The plastic industry has recently called for delaying or possibly even withdrawing recently adopted legislation on single-use plastics, on the basis of scientifically unfounded arguments linked to the Covid-19 pandemic.
For the plastic industry to mobilise fallacious ‘scientific’ arguments as well as to use delaying and blocking tactics to weaken EU legislation and its implementation is not a new practice. To use a life threatening pandemic that is affecting people across the world to protect their financial interests, that is new! It is also both irrelevant and scientifically unfounded.
Last year, the EU adopted one of the most supported pieces of legislation to respond to the growing pollution in the environment and the ocean by single-use plastics. In ongoing discussions to prepare guidelines for all Member States to implement this legislation, the plastic and packaging industry has been pushing to introduce delays and exemptions and water down the ambition of the measures on single-use plastics. Now, the industry is bringing arguments relating to COVID-19 to the mix. They argue to postpone the implementation, and even remove some of the new laws, claiming that single-use plastics are more hygienic, invoking in particular their role in the healthcare sector.
While plastic may have essential uses, notably in the health sector, none of those applications are covered by the EU single-use plastics laws. Indeed, the Directive on single-use plastics does not cover medical equipment and even foresees the explicit exclusion of any of the items listed that would be used for medical purposes. The European Commission clearly stated that deadlines for the implementation of the Directive have to be respected.
It is interesting to see that even in the health sector, efforts are growing towards reusable alternatives for respirators and face masks. The current stock scarcity many countries are having to deal with, proves that reusables could be a solution even for the health sector.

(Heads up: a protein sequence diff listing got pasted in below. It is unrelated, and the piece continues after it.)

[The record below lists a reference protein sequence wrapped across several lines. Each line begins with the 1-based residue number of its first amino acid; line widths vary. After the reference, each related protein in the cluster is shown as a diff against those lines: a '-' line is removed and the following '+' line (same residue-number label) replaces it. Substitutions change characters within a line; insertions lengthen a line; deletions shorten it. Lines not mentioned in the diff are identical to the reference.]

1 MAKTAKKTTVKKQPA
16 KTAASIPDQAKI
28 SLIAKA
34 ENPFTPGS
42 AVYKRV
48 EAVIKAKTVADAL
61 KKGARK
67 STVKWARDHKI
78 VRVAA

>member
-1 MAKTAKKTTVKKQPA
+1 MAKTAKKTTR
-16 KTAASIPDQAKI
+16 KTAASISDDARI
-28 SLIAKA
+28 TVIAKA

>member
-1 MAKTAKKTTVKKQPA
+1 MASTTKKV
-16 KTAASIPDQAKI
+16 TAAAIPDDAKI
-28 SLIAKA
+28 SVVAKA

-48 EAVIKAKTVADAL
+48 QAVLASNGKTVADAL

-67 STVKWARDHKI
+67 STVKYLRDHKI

While some shops and chains have temporarily stopped accepting reusable cups and containers from consumers, with the underlying objective being to protect their employees as much as possible, overall single-use containers have not been proven to be safer than reusable alternatives. The virus can live on both for a certain period of time, but not necessarily for any longer on one than on the other. Recent studies have shown that the virus can stay active on plastics for up to 72 hours – longer than on many other materials.
In addition, single-use (plastic) packaging has often been transported and manipulated several times before reaching shelves and consumers.
The current situation confirms that Bring Your Own (BYO) reusable containers can only be a transition towards making reuse the norm and that infrastructures and systems for reusables, where the container goes back to a producer to be cleaned and possibly refilled, need to be systematised. But it certainly does not call for rushing back to single-use plastics.
Beyond the environmental impacts, if we are to look into the issue of single-use plastics and health, science is not supporting the industry’s case. Plastics have adverse impacts on health all along their lifecycle and there is growing evidence that plastic packaging contains a large amount of hazardous chemicals that migrate into the food and drinks we consume. The chronic exposure to those chemicals through plastic food packaging can lead to serious illnesses and impair our immune system, leaving us more vulnerable when a disease such as COVID-19 comes around.
The COVID-19 pandemic has highlighted how little resilience there is in the way we currently produce, distribute and consume products and food. Delivering on an ambitious European Green Deal and making any recovery funding conditional on environmental and social criteria, will be essential in addressing our consumption and production behaviours.
It is high time we put people and the environment first in Europe and globally. Only an ambitious and timely implementation of the SUP Directive, as part of and together with the transition to a toxic free circular economy based on reuse systems and shorter supply chains, can make it happen.